Matt Murtland Collection  Matt Murtland Collection 

Matt Murtland Collection

Matt Murtland Collection (all)

July 5th 1968 – September 5th 1968: Operated between Holyhead – Dun Laoghaire, returning to Stranraer for the winter.

Nigel Thornton Collection Nigel Thornton Collection 

Nigel Thornton Collection

January 1st 1969: Registered to British Transport Ship Management (Scotland) Ltd. Given side loading doors.

May 20th 1969 – July 8th 1969: Operated between Fishguard – Rosslare.

July 9th 1969 – August 3rd 1969: Operated between Holyhead – Dun Laoghaire.

© William Macdonald

© William MacDonald

August 4th 1969 – October 11th 1969: Operated between Fishguard – Rosslare.

Nigel Thornton Collection  Nigel Thornton Collection 

Nigel Thornton Collection

February 16th 1970 – February 23rd 1970: Operated between Heysham – Belfast.

May 1970 – September 1970: Operated between Holyhead – Dun Laoghaire.

December 12th 1970 – January 1971: Operated between Fishguard – Rosslare.

January 1st 1971: Chartered for 5 weeks to Fishguard, Rosslare Railway and Harbour Co.

March 1971: Commenced service between Heysham – Belfast.

July 7th 1971: Commenced service between Fishguard – Rosslare.

November 1st 1971 – November 25th 1971: Operated between Stranraer – Larne.

May 11th 1972 – June 21st 1972: Operated between Newhaven – Dieppe for B.R./S.N.C.F.

May 14th 1972: During heavy storms at Dieppe damaged her belting and was off service for three days.

June 20th 1972: Completed Newhaven crossings and left for Fishguard.

June 27th 1972 – September 1972: Operated between Fishguard – Rosslare.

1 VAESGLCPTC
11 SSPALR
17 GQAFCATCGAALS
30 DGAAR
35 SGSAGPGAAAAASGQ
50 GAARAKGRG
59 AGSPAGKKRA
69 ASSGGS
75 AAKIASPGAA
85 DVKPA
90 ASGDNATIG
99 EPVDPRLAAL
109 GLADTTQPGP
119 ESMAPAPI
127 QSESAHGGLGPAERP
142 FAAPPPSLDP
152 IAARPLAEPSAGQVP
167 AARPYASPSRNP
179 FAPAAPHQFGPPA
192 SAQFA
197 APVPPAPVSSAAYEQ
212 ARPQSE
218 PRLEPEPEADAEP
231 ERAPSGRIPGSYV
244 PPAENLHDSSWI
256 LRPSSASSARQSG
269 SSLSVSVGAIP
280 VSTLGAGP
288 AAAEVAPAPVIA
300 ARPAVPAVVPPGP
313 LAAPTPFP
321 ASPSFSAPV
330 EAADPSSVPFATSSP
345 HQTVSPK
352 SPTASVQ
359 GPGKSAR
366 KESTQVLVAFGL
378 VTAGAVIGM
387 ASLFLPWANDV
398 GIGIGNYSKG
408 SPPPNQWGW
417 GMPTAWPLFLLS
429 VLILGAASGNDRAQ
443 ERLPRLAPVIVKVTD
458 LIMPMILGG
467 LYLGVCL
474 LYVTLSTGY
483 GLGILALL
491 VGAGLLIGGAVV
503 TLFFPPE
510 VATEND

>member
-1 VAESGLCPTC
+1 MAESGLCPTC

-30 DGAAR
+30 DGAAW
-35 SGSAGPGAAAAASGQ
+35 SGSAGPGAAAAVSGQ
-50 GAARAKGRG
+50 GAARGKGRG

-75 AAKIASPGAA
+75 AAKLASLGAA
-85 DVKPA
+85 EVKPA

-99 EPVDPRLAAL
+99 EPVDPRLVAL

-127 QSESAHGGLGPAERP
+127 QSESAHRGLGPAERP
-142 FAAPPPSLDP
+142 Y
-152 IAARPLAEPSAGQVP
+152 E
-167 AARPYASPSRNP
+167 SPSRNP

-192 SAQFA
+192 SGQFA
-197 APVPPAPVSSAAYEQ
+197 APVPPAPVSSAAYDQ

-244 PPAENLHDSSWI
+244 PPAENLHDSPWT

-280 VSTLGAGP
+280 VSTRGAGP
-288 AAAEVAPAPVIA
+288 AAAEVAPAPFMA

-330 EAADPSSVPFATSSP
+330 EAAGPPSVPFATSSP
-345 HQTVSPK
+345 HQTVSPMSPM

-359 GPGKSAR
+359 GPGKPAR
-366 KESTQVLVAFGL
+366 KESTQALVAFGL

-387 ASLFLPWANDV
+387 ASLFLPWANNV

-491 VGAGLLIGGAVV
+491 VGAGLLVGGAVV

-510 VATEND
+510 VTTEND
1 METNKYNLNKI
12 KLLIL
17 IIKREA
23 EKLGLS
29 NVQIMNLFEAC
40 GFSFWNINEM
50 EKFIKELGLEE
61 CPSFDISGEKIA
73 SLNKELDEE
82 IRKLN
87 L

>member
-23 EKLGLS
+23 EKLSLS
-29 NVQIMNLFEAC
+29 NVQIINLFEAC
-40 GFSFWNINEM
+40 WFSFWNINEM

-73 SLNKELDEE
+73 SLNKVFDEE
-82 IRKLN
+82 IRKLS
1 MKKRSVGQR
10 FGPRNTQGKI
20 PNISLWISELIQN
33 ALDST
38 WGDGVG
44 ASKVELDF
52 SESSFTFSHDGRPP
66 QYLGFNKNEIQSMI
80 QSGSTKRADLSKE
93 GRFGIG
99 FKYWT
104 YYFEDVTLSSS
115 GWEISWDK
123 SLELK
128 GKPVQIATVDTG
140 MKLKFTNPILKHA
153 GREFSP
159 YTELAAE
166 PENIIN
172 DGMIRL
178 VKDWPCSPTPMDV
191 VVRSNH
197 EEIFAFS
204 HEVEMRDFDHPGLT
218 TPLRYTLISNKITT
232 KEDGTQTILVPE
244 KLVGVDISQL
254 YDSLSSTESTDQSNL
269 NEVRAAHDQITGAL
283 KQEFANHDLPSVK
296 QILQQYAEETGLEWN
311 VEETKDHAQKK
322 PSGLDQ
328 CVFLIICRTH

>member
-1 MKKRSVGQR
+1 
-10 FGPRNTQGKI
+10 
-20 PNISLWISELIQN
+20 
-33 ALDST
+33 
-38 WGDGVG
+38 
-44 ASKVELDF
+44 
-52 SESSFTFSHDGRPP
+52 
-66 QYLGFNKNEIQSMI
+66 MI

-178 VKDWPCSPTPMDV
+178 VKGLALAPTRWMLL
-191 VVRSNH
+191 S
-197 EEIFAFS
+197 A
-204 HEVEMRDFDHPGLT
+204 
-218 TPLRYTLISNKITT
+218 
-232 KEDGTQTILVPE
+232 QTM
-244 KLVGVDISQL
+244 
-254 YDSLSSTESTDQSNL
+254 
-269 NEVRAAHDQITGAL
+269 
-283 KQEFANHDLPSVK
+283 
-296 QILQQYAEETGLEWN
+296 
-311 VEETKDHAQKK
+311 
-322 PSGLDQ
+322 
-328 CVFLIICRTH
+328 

Nigel Thornton Collection

Nigel Thornton Collection

September 26th 1974 – October 26th 1974: Used between Weymouth – Cherbourg .

October 29th 1974 : Services between Fishguard – Rosslare.

June 19th 1975: Last day in operation between Fishguard – Rosslare.

1975: Laid up in reserve at Newhaven.

July 15th 1975: Again took up service between Weymouth – Jersey – Guernsey.

January 31st 1976: Completed service between Weymouth – Jersey – Guernsey.

Nigel Thornton Collection

Nigel Thornton Collection

May 12th 1976 – December 14th 1976: After rebuild, resumed service between Weymouth – Jersey – Guernsey, from where she went to Fishguard acting as relief.

January 18th /19th 1976 – February 1976 (early): Again operated between Newhaven – Dieppe.

April 1978 – May 1st 1978: Dry docking, then resumed Weymouth – Channel islands service.

© Kenneth Whyte

© Kenneth Whyte

December 1978: En-route Channel Islands -Weymouth, she was forced to put into Cherbourg. All animals aboard had to go into UK anti-rabies quarantine for six months.

© Ken Larwood

© Ken Larwood

October 12th 1979 – November 15th 1979: Operated between Heysham – Belfast.

© Chris Howell

Courtesy of Chris Howell (Weymouth, February 1980)

May 1st 1980: Operated as cover, for the EARL WILLIAM which suffered generator problems, between Weymouth – Jersey – Guernsey.

May 1979: Commenced service between Stranraer – Larne.

1981 – May 3rd 1981: Operated between Weymouth – Jersey – Guernsey.

May 31st 1981 – September 26th 1981: After refit in Avonmouth operated between Dover/Folkestone – Boulogne. Overnight sailings were even operated Folkestone – Ostend, but her lack of headroom on her main vehicle deck caused immediate operational problems

© Ken Larwood  © Ken Larwood

© Ken Larwood (Folkestone, July 1981)

© Nigel Turner

© Nigel Turner (Dover, August 1981)

© Tony Garner

© Tony Garner (Dover Western Docks, 21/09/1981)


© Ken Larwood (both)

Courtesy of Jim Ashby  Courtesy of Jim Ashby 

Courtesy of Jim Ashby  Courtesy of Jim Ashby  

Courtesy of Jim Ashby  Courtesy of Jim Ashby  

Courtesy of Jim Ashby

September 26th 1981: Final sailing to Boulogne.

© John Hendy

© John Hendy (Dover, 26/09/1981)

© Bob Cable  Courtesy of the family of Gerry Stevens

Courtesy of the family of Gerry Stevens (Left)  © Bob Cable (Right) (Boulogne, 26/09/1981)

September 27th 1981: Laid up in the Wellington Dock, Dover.

© A G Jones © A G Jones © A G Jones

© A G Jones (all)

October 11th 1981: Laid up in Newhaven.